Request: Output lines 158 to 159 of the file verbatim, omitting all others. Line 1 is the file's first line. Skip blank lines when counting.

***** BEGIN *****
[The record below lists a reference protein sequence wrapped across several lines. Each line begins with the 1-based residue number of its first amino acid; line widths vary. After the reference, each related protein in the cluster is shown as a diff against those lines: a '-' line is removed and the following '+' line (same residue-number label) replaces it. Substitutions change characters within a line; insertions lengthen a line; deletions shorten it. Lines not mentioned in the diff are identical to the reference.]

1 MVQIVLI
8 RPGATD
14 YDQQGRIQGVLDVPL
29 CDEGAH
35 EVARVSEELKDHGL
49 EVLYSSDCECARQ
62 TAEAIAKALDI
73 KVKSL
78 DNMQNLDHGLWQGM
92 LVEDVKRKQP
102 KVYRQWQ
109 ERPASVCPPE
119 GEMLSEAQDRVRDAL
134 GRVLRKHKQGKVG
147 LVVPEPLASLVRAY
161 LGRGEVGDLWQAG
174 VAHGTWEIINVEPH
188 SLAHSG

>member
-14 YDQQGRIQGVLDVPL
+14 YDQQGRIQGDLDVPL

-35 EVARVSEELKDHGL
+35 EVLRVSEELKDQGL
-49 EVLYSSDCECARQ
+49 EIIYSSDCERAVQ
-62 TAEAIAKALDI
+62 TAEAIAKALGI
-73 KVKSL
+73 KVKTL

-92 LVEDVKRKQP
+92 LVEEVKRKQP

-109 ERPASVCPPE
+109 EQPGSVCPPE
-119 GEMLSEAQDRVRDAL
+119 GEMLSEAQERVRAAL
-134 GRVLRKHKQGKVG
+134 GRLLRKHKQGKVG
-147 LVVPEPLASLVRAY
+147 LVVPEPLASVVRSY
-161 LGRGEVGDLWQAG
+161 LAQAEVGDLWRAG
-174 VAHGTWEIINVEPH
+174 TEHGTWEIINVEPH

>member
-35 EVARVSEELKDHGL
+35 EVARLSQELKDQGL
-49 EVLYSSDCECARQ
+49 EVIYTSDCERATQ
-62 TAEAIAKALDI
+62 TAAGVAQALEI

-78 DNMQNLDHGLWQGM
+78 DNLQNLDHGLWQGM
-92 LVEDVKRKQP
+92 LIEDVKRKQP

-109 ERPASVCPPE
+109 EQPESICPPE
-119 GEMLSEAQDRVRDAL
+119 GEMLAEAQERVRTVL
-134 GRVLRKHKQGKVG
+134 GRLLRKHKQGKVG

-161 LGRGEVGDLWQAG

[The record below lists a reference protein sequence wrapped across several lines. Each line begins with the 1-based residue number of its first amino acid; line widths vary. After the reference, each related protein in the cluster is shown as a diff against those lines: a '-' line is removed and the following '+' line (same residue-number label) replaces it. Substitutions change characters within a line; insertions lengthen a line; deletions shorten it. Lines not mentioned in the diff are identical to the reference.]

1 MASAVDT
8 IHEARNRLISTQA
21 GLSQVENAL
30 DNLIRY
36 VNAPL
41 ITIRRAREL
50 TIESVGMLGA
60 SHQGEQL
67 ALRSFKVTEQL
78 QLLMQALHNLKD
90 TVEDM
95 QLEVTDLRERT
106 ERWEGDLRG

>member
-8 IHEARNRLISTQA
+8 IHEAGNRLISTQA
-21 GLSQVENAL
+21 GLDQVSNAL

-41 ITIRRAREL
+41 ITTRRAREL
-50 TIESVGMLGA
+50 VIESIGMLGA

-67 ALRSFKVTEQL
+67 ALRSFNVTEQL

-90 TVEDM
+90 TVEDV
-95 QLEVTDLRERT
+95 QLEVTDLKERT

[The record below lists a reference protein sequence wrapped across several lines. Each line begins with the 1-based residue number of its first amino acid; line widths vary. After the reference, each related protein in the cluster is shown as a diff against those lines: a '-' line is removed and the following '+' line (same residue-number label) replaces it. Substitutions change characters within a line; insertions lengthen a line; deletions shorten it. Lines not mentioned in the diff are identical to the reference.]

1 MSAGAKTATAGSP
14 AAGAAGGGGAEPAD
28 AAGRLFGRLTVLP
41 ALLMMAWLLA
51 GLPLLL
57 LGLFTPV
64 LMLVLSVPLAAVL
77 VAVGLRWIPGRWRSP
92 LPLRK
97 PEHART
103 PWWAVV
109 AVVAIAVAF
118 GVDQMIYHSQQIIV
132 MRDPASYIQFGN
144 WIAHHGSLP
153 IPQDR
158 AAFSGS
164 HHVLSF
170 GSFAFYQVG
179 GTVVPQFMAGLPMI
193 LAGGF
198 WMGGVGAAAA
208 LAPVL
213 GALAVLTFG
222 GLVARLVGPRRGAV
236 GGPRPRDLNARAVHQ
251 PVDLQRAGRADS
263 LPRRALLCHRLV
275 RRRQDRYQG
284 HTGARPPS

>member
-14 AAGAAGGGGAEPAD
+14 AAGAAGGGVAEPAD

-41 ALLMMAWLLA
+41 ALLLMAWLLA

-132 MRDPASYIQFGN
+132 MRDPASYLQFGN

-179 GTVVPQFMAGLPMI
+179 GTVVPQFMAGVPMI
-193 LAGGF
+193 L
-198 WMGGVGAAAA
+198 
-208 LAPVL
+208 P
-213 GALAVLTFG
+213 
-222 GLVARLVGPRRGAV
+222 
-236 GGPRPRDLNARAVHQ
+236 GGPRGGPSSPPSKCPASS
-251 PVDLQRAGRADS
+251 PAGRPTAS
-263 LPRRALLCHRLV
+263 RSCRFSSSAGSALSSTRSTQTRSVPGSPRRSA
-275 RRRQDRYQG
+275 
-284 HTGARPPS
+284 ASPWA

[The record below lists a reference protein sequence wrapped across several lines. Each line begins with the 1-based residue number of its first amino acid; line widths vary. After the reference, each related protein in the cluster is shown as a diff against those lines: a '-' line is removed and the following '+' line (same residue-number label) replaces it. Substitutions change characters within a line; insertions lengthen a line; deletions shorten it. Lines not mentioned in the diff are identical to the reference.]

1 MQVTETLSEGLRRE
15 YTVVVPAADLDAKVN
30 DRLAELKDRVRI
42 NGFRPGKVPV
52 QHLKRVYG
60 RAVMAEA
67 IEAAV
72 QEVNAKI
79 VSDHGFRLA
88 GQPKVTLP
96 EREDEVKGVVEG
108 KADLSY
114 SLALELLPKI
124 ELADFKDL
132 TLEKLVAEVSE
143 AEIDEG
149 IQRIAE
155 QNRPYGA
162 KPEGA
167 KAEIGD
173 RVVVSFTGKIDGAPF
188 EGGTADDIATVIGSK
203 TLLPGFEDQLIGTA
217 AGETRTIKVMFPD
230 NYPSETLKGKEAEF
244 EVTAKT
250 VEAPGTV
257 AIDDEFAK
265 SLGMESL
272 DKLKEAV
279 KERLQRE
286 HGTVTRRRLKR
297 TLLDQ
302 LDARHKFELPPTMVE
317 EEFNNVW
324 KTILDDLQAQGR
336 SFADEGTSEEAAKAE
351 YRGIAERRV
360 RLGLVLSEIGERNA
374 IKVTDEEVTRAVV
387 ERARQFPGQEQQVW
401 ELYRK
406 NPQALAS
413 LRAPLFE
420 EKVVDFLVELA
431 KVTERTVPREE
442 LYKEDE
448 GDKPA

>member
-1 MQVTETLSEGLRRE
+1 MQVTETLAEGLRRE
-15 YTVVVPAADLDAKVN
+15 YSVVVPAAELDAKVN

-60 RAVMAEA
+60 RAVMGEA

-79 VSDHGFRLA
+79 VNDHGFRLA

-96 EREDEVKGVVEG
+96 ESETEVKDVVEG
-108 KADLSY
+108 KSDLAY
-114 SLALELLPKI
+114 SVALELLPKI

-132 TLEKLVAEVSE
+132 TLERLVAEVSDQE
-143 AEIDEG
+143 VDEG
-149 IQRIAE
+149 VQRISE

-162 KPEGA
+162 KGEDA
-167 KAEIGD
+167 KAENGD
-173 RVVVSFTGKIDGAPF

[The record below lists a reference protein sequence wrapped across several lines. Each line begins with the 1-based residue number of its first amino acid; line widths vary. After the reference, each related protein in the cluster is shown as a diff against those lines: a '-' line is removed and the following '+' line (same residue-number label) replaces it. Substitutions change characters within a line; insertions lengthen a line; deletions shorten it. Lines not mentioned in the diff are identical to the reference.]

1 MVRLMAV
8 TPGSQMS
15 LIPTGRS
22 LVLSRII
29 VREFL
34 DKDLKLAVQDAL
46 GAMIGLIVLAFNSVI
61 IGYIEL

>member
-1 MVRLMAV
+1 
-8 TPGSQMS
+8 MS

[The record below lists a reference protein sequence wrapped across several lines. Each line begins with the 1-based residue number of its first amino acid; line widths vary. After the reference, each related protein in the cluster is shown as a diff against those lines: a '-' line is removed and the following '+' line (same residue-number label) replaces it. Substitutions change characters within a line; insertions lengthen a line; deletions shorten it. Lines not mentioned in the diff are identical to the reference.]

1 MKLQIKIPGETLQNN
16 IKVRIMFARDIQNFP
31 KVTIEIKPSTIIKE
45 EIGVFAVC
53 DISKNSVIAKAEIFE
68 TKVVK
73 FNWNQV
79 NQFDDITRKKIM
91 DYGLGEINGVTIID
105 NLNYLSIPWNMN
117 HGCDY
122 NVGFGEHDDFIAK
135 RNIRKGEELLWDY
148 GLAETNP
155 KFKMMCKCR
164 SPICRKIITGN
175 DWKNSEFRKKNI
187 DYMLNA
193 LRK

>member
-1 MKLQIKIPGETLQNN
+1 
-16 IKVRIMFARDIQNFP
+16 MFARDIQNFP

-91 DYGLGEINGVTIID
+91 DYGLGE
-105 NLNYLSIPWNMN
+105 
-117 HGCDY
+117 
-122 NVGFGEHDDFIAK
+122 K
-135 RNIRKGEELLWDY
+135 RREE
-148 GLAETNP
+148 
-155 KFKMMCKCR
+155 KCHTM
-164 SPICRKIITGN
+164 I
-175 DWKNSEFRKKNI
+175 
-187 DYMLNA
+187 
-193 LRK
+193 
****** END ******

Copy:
60 RAVMAEA
67 IEAAV